January 27, 1987 | Vintage Insatiable

Barocco: Flaunting Upscale Italian

          Perhaps you’ve never heard of Church Street. Or Walker. That corner is an $8 or $10 taxi ride from uptown zip codes, and odds are your non-English-speaking cabby has no idea where to go, either. But if the cuisinary hot line hasn’t put Church Street on your gastrointestinal track, it soon will. The art world has already discovered Barocco, a spare, minimally gussied-up trattoria in TribeCa, where it’s no trick to park or flaunt your limousine. And with Si Newhouse and Random House sachem Howard Kaminsky rooted at stage center, it’s only a matter of moments before we’ll all have a tough time booking a table.

          What a coup for food-world innocent Danny Emerman and his self-taught chef-partner, Sandro Prosperi. They longed to create a neighborhood hangout -- like the Odeon -- to prove that good Italian food needn’t be third-generation Little Italy or formal and over-Frenchified.

          Here and there is a checkerboard of tile, some glass brick, odd fixtures that do nothing to brighten a slightly uncomfortable gloom. But smart-looking people in aggressively casual garb make their own cheer. Thousands of dollars in leather wraps around Scarlett O’Hara waists, and coiffures are so bizarrely stunning, you almost can’t see that the faces they frame aren’t even pretty. What a wonderful time to be alive!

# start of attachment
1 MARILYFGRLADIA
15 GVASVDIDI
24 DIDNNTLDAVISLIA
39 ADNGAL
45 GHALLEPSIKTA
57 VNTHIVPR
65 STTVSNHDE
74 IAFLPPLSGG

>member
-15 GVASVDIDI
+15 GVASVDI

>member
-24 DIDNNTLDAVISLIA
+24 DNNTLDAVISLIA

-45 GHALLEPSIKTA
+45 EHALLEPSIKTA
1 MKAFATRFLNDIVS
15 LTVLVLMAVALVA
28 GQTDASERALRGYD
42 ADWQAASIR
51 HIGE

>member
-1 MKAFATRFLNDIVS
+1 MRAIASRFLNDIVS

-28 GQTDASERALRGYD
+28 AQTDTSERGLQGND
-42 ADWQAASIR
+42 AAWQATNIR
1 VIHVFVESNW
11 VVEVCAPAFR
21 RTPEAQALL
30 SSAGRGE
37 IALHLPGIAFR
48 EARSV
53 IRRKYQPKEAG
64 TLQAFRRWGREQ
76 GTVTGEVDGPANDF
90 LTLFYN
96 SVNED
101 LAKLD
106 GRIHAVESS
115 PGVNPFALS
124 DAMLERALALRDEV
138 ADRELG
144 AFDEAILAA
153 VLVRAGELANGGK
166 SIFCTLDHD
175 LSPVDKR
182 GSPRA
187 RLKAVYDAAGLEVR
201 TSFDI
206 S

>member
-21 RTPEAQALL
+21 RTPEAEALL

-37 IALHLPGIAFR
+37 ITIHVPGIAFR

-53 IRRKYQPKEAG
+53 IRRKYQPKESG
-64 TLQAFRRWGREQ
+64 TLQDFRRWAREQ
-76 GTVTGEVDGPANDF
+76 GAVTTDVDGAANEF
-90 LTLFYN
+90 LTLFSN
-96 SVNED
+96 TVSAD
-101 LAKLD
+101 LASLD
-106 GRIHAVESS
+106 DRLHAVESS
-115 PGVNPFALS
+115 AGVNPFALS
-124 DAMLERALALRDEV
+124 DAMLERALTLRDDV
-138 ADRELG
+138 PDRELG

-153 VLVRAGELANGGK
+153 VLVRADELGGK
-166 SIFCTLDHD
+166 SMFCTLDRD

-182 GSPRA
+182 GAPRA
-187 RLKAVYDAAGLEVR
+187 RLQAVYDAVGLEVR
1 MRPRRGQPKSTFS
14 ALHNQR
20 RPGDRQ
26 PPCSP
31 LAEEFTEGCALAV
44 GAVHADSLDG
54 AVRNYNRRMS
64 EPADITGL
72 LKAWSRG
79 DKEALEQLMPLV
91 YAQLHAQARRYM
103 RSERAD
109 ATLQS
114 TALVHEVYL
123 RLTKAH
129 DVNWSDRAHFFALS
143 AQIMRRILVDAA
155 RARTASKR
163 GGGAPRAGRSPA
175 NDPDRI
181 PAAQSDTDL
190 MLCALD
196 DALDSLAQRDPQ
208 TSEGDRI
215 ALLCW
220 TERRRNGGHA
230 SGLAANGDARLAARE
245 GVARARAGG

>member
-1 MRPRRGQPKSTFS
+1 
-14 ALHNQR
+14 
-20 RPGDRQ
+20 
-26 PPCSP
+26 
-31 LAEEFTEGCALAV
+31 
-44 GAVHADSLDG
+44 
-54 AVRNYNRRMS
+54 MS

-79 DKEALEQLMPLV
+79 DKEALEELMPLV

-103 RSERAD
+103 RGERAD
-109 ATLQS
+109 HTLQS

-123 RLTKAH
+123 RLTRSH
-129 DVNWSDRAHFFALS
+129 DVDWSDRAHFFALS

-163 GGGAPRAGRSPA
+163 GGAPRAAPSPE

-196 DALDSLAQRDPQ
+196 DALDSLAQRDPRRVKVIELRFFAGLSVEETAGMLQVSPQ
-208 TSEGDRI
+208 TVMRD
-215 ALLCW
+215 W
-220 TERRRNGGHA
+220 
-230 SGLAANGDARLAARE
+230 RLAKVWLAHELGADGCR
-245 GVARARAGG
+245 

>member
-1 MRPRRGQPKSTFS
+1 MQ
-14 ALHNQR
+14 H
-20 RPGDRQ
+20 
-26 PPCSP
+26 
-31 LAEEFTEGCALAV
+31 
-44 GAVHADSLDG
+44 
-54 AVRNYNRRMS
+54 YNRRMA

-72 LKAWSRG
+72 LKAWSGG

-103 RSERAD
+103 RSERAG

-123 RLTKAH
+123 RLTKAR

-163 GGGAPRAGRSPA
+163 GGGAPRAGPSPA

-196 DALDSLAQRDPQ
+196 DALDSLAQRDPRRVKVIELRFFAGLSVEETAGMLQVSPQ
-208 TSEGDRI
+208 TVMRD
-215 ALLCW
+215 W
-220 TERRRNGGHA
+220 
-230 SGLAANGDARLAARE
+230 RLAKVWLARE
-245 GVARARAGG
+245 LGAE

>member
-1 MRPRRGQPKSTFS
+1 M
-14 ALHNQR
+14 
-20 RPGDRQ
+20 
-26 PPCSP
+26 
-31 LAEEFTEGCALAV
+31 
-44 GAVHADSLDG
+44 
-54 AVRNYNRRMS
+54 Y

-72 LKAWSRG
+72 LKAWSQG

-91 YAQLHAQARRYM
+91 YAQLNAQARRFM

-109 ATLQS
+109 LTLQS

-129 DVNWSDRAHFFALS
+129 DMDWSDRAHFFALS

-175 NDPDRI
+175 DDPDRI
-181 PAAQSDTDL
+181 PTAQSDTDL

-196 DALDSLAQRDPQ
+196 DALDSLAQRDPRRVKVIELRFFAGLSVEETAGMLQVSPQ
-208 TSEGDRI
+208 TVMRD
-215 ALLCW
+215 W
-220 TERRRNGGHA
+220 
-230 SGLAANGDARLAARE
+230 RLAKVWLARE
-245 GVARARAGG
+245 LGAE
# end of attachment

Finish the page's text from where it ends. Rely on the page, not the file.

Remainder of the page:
Of course it is noisy -- how else would we know for sure that this is the place to be? Sudden abrupt snarls of music are torturous. Our waiter, Tino, flirtatious and dashing (three quarters American Indian, he confides), sits down to discuss the order. “You must have the potatoes,” he says. And he’s right. They’re first-rate, pan-roasted with fried leaves of sage and sprigs of rosemary -- even better when we ask for them extra crisp.

          To win this restaurant critic, start the wooing with irresistible bread, as Barocco does. Here it is a huge country loaf, house-baked, split lengthwise, sliced, and wrapped warm in a napkin. But it’s even better as fettunta, grilled and oozing garlicky olive oil. At $2, an order -- one lonely slice -- isn’t enough for two. Better to charge $3 and double the addiction.

          Prices are a bit greedy here -- entrées $9 to $21 -- and mount quickly if you can’t stop eating fettunta and must have Pellegrino. Ask for New York water and you get a pitcher, right on your table.

          The chef knows how to grill eggplant, peppers, and shiitake mushrooms. Excellent salami, prosciutto, and a big slab of fettunta make an antipasto misto to serve three or four. But don’t miss an elegant insalata of paper-thin slices of fennel and parmigiana shards. Plump green ricotta-and-chard-filled tortelloni in a puddle of cream is the pasta of choice. You may find your spaghettini with bay scallops overwhelmed by a flash of hot pepper. Not me. Penne, the quill-shaped noodle, with rabbit and olives seems a bit pallid till you add a salty edge of fresh grated parmigiana.

          Thin slices of arista, pork dosed with garlic and rosemary, served lukewarm around a hill of broccoli di rape or Swiss chard, is the best entrée. Whole striped bass roasted with garlic and thyme will seem overdone only to someone like me who wants fish just-cooked. Grilled chicken could be crisper, but it’s tasty. Malvasia, an apricot-scented dessert wine, subtly flavors juicy veal with a staccato of green peppercorns. Rack of lamb is good enough. The flavorless and tough steak disappoints.

          From a small but interesting wine list, two modest reds -- Vecchie Terre di Montegili ($17) and Brovia Barbaresco at $19 -- make good drinking.

          Even the desserts score a point here: fluffy good cheesecake, an almond pastry with layered apple thins, fine chocolate cake, and a creamy tiramisu with slivers of chocolate.

          Leave in a halo of garlic. Now you know Church Street well enough to return.

Barocco, 301 Church Street